(for Newsletter Archives, click here)

THE DYSLEXIA SOLUTION

#85 • September 2009

NEWSLETTER

A tutor has it all over a classroom teacher when  school starts.  The classroom teacher won’t know what her year will be like until she sees what kind of class she has.  Some classes are wonderful.  Some are-- well, not wonderful.  A tutor who is starting the Reading from Scratch program has a student who will have fun at his first lesson, not have to read anything yet (whew!),  understand that he is intelligent with or without reading skill and won’t mind coming back. After a few lessons, he finds out that he can read and spell something like “hubcap” which he has never even seen before, and you’ve got him! No quizzes, no MCAS, no wrong answers in front of his buddies. What a deal! It’s no wonder that tutoring is fun, especially if you have a program that gives quick success for which improvement is palpable and your parents are thrilled.

And that’s how it has been for me most of the time.

But then there was the year I had a 14 year old of the other kind.  He was a doozy.  His stock answer to any request was “I don’ wanna.” When I pointed to a word he was to pronounce and he didn’ wanna, I had to just sit and wait until he gave up and read the word.  He must have wasted half his tutoring time. Somehow he made enough progress to be reluctantly accepted at the trade school he wanted to get into.  At that point I declared him cured and thankfully quit.

I might have thought his problem was just reading, but apparently that was not so.  He was a computer whiz, so I was stunned when he told me he was failing his computer class at school!  (He probably could have taught it.) One of their assignments was  to design a website, and he didn’ wanna. So he didn’ and he failed the course! Oddly enough, he could be as nice as pie if it was the other way around and you wanted him to help you.  I remember one day when my dryer wouldn’t turn on and he took me downstairs to the fuse box, chose the right one, yanked it out and put it firmly back in, solving the problem.  If I asked for a favor, he was Johnny on the Spot.

This kid is a poster child for the hysterical parents who are scared to let their kids hear the President of the United States ask them to do something. President Obama may have gotten it right when he chose the children and not their parents to ask for help. It seems reasonably sensible to encourage children to grow up well educated. Somehow I doubt that he was trying to talk today’s third graders  into voting democratic 18 years from now.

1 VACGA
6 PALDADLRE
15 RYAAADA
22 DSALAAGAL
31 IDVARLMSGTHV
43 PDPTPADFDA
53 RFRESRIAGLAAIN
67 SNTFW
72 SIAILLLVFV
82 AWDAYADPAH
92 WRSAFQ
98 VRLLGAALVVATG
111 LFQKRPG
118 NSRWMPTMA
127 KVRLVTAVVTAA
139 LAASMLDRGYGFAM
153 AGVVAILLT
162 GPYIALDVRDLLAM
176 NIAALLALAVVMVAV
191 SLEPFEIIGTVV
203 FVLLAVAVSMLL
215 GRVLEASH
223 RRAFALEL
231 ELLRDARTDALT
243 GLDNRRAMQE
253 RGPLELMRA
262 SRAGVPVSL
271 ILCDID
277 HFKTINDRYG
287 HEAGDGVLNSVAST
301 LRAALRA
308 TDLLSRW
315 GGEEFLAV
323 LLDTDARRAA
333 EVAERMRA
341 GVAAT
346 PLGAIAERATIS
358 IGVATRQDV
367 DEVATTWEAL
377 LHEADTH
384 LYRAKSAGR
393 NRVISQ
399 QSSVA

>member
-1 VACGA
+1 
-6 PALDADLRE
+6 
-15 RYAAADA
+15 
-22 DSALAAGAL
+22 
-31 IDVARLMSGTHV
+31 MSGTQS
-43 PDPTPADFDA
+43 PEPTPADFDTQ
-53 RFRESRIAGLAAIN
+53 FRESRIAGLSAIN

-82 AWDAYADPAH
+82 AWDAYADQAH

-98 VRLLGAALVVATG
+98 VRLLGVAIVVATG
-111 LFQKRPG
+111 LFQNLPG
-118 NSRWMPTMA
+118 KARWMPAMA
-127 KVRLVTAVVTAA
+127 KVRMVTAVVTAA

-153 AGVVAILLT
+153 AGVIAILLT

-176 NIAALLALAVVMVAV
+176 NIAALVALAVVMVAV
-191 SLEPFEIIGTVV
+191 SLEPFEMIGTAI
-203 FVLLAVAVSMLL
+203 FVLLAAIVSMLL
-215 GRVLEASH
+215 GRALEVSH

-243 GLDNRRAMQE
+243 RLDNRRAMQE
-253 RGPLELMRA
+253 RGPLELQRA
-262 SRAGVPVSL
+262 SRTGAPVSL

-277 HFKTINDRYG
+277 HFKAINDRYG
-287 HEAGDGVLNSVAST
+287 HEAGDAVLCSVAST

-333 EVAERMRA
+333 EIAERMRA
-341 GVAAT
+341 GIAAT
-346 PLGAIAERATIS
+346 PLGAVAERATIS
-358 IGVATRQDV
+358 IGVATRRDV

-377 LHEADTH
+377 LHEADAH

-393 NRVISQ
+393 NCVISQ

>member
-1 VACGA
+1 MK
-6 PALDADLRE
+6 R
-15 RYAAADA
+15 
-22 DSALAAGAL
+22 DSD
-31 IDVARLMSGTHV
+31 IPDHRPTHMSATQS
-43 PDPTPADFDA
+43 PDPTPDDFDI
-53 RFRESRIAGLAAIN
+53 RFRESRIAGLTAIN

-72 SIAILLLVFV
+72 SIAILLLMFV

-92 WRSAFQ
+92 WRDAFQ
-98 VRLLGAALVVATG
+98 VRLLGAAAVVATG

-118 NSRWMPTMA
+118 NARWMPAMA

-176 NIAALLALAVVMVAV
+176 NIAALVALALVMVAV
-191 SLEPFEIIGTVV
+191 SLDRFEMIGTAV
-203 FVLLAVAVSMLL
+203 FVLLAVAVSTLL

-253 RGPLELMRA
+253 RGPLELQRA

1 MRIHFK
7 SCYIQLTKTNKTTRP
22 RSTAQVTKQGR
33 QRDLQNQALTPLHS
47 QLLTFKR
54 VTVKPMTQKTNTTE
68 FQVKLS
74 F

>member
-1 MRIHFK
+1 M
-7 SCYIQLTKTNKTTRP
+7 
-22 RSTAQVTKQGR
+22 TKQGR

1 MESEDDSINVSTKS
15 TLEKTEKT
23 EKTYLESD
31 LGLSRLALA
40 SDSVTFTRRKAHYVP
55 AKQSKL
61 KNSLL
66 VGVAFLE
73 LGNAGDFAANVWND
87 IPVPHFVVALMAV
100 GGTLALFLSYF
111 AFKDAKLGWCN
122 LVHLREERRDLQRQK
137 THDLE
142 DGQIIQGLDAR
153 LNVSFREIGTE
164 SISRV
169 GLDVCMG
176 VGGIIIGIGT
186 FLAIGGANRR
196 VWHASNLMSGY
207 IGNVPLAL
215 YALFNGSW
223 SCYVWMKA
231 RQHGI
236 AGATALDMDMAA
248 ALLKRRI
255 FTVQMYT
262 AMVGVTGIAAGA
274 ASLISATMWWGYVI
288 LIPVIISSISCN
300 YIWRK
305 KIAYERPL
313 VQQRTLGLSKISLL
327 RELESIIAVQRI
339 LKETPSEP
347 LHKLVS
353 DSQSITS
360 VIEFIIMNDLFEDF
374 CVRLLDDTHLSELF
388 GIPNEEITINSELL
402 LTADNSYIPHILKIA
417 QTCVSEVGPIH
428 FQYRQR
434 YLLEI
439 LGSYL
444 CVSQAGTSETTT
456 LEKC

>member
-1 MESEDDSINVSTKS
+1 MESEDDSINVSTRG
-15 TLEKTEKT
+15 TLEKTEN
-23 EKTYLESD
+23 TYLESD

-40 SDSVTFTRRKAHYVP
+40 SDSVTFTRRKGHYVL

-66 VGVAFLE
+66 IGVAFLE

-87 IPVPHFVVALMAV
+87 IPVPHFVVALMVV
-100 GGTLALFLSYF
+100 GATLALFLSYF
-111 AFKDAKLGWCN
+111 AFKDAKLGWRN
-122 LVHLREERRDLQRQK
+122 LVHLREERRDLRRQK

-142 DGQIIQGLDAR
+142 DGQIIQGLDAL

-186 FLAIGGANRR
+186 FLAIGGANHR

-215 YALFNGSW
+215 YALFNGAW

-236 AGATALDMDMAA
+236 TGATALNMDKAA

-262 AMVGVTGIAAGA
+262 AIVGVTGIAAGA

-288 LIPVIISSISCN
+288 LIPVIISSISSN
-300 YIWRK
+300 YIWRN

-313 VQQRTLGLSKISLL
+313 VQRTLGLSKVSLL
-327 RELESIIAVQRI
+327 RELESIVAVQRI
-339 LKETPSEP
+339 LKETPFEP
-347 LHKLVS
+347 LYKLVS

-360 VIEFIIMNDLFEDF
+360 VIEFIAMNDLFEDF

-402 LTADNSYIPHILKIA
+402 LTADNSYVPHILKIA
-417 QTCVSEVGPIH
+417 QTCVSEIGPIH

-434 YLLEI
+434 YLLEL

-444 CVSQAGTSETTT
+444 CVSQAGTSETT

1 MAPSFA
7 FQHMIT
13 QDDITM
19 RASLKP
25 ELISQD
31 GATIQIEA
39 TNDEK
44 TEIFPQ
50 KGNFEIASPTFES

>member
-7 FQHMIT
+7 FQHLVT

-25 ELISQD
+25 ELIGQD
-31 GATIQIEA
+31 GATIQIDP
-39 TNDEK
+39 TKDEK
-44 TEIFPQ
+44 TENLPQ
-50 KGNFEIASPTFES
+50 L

In any case, now that it is September, my fervent wish for all you school teachers out there is that all your students wanna. but he could be as nice as pie when he did wanna. Once, when he came for his lesson I was complaining that my dryer wouldn’t turn on. Did I have a fuse box? Yes. We went into the cellar, he looked at the fuses, chose the right one, pulled it out and pushed it back in hard, and eurka, the dryer went on.


Would you like to receive these newsletters via email on a monthly basis? If so, enter your email address here:


Subscribe Unsubscribe



Archives :

Janurary 2009 June 2009
February 2009 July / August 2009
March 2009 September / October 2009
April 2009 November 2009
May 2009 December 2009
   
Janurary 2008 June 2008
February 2008 July / August 2008
March 2008 September / October 2008
April 2008 November 2008
May 2008 December 2008
   
February 2007 September 2007
March 2007 October 2007
May 2007 November 2007
June 2007  
July / August 2007  
   
December 2006 June 2006
November 2006 May 2006
October 2006 April 2006
September 2006 March 2006
August 2006 February 2006
July 2006 January 2006
   
December 2005 May 2005
October 2005 April 2005
September 2005 March 2005
July/August 2005 February 2005
June 2005 January 2005
   
December 2004 - Vol. 3, #13 March 2003 - Vol. 2 #7
November 2004 - Vol. 3, #12 January 2003 - Vol. 2, #5
October 2004 - Vol. 3, #11 December 2002 - Vol. 2, #4
September 2004 - Vol. 3, #10 November 2002 - Vol. 2, #3
July/August 2004 - Vol. 3, #9 October 2002 - Vol. 2, #2
June 2004 - Vol 3. #8 September 2002 - Vol. 2, #1
April 2004 - Vol. 3 #6 August 2002 - Vol. 1, #11
March 2004 - Vol. 3 #5 July 2002 - Vol. 1, #10
February 2004 - Vol. 3, #4 May 2002 - Vol. 1, #9
December 2003 - Vol. 3, #3 March 2002 - Vol. 1, #8
October/November 2003 - Vol. 3, #2 February 2002 - Vol. 1, #7
September 2003 - Vol. 3, #1 January 2002 - Vol. 1, #6
August 2003 - Vol 2, # 12 December 2001 - Vol. 1, #5
July 2003 - Vol. 2, #11 November 2001 - Vol. 1, #4
June 2003 - Vol. 2, #10 October 2001 - Vol. 1, #3
May 2003 - Vol. 2, #9 September 2001 - Vol. 1, #2
April 2003 - Vol. 2, #8 August 2001 - Vol. 1, #1

 

 

All contents of this website © Reading From Scratch - All rights reserved

Web site created and maintained by The Design Dept.